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Better Care at Lower Cost: The Path to Continuously Learning Healthcare in America, Mark Smith, Robert Saunders, Leigh Stuckhardt, J. Michael McGinnis, editors. Committee on the Learning Health Care System in America, Institute of Medicine, 2012, Washington, DC, The National Academies Press, Hardcover, Soft Cover, and free PDF download 587 page available for purchase $79 or $89. Can be ordered from The National Academies Press at http://www.nap.edu (This review is based on the pdf version, which is noted as uncorrected proofs).
This report is probably the most complex and comprehensive review of our health care system. The committee of 18 represented multiple sectors and disciplines, including Mary D. Naylor, University of Pennsylvania School of Nursing. The committee was supported by 9 IOM (Institute of Medicine) staff, 2 consultants, and 16 reviewers, including Angela Barron McBride, Indiana School of Nursing.
The title of the report demonstrates the intent of the committee. They wanted their work to be more than a discussion around the perils of our current health system but in fact outcome driven. They used purposeful phrasing such as: Better Care at Lower Cost; Continuously Learning Healthcare; Evidence Based. All of their work is supported in research with an extensive bibliography.
Highlights of the report:
* A clear, well-defined vision
* "The committee believes that achieving a learning health care system-one in which science and informatics, patient-clinician partnerships, incentives, and culture are aligned to promote and enable continuous and real-time improvement in both the effectiveness and efficiency of care-is both necessary and possible for the nation." This vision is supported with a table defining the characteristics of a Continuously Learning Health Care System (S 11)
* Seventeen (17) Conclusions
* Example particularly meaningful to nursing is Conclusion 3: Care delivery has become increasingly fragmented, leading to coordination and communication challenges for patients and clinicians. (S6). Two statistics stand out: it would take 21 hours a day for individual primary care physicians to provide all of the care recommended to meet their patients' acute, preventive, and chronic disease management (Yarnall et al, 2009). Hospital nurses spend only about 30 percent of their time in direct patient care (Hendrickson et al, 2008). Another study found that in a single year, a typical primary care physician coordinated with an average of 229 other physicians in 117 different practices just for Medicare patients (Pham et al, 2009).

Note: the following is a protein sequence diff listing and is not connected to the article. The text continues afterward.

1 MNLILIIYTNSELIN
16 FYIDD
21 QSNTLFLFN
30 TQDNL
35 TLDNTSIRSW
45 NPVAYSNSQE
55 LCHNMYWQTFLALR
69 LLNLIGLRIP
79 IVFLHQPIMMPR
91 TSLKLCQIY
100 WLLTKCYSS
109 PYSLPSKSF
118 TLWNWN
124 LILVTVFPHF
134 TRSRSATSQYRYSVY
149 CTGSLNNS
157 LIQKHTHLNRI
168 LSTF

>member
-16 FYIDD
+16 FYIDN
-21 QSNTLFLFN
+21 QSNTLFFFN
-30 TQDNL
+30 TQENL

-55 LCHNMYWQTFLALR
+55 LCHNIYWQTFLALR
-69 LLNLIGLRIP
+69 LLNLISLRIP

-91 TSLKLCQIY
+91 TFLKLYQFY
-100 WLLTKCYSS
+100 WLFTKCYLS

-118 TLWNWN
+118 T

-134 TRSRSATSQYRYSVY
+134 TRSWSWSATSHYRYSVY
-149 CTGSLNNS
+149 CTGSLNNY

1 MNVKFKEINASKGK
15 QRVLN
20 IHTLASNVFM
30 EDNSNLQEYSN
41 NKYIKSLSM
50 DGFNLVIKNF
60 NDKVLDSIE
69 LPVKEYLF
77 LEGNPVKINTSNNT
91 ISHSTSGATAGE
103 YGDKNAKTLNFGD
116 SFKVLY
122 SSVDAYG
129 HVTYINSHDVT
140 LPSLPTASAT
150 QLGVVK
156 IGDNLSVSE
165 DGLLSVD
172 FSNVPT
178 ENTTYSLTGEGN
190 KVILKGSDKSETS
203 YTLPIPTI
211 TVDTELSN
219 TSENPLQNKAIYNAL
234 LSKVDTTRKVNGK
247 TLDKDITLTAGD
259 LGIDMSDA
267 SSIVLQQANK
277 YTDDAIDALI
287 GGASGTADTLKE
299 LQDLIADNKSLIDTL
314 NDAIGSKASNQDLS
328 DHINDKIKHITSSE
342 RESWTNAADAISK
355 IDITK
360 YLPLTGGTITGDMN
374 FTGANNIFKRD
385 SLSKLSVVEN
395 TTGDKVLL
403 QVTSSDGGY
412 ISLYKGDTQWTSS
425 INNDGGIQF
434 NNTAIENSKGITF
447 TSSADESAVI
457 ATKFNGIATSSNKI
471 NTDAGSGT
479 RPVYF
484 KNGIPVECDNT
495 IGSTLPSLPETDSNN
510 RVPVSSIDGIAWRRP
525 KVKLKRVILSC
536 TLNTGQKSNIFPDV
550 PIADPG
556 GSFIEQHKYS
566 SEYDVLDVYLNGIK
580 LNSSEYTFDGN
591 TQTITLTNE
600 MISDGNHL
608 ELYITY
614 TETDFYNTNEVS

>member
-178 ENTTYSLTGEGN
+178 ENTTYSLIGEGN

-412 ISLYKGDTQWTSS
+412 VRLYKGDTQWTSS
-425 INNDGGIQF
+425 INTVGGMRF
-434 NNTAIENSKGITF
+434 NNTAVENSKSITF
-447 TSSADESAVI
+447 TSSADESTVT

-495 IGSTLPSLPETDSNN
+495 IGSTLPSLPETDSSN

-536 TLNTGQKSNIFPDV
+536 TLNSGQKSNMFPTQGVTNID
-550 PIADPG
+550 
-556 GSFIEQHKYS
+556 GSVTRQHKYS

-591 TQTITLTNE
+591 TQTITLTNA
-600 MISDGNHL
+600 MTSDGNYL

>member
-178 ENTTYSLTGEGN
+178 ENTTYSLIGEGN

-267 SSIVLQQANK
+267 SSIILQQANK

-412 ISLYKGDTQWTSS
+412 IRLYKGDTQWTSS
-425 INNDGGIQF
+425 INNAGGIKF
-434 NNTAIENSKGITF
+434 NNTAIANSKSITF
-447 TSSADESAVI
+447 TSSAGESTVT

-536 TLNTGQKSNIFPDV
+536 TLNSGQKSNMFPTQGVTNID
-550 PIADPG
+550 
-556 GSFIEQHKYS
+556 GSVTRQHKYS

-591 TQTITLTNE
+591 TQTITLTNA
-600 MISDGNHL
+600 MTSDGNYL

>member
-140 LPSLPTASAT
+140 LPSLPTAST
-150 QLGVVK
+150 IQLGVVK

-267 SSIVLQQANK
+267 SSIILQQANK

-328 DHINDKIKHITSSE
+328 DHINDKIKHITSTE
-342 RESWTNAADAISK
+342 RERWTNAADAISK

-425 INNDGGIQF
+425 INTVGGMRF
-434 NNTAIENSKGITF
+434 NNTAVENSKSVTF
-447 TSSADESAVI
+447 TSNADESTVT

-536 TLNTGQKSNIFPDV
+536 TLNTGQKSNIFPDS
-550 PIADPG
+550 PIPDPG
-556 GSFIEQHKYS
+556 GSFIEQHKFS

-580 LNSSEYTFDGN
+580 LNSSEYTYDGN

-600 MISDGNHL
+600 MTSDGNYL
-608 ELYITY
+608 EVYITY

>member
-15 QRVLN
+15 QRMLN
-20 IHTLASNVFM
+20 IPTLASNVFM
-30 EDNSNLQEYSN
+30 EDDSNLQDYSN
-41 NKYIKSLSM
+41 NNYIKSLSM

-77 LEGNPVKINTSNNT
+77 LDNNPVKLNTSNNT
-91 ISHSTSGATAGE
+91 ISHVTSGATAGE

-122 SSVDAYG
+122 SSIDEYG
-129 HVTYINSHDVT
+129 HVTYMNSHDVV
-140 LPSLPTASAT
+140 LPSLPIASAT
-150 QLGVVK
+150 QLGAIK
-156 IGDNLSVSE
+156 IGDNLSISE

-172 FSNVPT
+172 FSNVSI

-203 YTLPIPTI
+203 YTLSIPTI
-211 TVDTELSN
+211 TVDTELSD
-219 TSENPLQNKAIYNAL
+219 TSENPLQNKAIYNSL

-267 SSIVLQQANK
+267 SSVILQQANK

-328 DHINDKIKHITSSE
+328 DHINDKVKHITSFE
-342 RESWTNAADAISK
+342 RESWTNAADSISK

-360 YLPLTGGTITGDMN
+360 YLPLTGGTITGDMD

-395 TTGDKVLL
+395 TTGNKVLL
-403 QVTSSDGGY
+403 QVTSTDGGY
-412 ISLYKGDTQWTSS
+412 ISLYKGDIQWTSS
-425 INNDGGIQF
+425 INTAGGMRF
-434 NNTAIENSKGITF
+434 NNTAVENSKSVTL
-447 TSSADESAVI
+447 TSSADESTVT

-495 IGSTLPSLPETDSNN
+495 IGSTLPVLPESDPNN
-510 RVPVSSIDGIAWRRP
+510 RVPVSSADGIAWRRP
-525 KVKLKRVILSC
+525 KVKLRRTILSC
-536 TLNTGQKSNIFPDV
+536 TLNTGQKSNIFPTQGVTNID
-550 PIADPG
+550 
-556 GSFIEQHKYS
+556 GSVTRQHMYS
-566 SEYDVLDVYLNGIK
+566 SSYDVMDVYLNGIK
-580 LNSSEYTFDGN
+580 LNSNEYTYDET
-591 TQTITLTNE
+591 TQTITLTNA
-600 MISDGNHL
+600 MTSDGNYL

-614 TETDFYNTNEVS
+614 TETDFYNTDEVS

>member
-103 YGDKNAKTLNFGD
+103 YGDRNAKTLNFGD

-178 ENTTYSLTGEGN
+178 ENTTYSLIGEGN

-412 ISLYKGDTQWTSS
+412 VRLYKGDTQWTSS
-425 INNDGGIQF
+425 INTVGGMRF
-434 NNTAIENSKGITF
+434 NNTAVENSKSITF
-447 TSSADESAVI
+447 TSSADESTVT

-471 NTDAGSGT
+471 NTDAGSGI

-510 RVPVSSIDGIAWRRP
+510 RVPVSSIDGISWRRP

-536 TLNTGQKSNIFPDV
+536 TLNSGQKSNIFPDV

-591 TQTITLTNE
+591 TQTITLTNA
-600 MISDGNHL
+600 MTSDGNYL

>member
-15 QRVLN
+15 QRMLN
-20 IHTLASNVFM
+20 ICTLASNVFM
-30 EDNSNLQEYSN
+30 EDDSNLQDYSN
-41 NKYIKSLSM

* Ten recommendations supported by 40 strategies for achieving these recommendations:
* Improve the capacity to capture clinical, care delivery process, and financial data for better care, system improvement, and the generation of new knowledge
* Streamline and revise research regulations to improve care, promote the capture of clinical data, and generate knowledge.
* Accelerate integration of the best clinical knowledge into care decisions
* Involve patients and families in decisions regarding, health and health care, tailored to fit their preferences
* Promote community-clinical partnerships and services aimed at managing ad improving health at the community level
* Improve coordination and communication within and across organizations
* Continuously improve health care operations to reduce waste, streamline care delivery, and focus on activities that improve patient health.
* Structure payment to reward continuous learning and improvement in the provision of best care at lower cost
* Increase transparency on health care system performance
* Expand commitment to the goals of a continuously learning health care system
* (reviewer note: most of if not all of the above recommendations require nursing participation and/or leadership)
* Data support, in measures, table, charts, throughout the report with 4 Appendices at the end
The report is written in 3 parts:
1. Part I: The Imperatives (the needs driving this work)
2. Part II: The Vision (where we need to be)
3. Part III: The Path (How to get there)
Serious students and teachers of health care reform will benefit greatly from this report. It is not an easy read. Most service sectors of nursing leadership may take a glance and think who has time to pour through this report. Minimally, nurse leaders will want this book on their bookshelf for reference. Many will look to their nurse researchers and quality steering committees for comments. This report is meant to be taken seriously. It will be discussed and integrated at the highest levels. The committee tackled one of our nation's most complex challenges, the health of our nation. They avoided the political pitfalls of tweaking the system but instead chose to go for not only a paradigm shift but one that is achievable and sustained only through continuous learning. Peter Senge of MIT would applaud their thinking (The Fifth Discipline: The Art & Practice of The Learning Organization, 1990, Currency Press). Both Demining (Edward Deming, Out of the Crisis, 1986, MIT Press) and Juran (Juran's Quality Control Handbook, 4th edition, 1951, McGraw Hill) would herald the continuation of their work on Quality. It will be interesting to see how current scholars Michael E. Porter of Harvard and Elizabeth Olmsted Teisberg of the University of Virginia view the committee's work (Porter and Teisberg, Redefining Healthcare, 2006, Harvard University Press). As nursing works on its future, using work from another IOM committee on the future of nursing, it will be best served to also incorporate the Better Care Lower Cost Report to assure nursing's alignment within the system. There is little doubt that any of these can be achieved without nursing's leadership and continued contribution to our patients and community.
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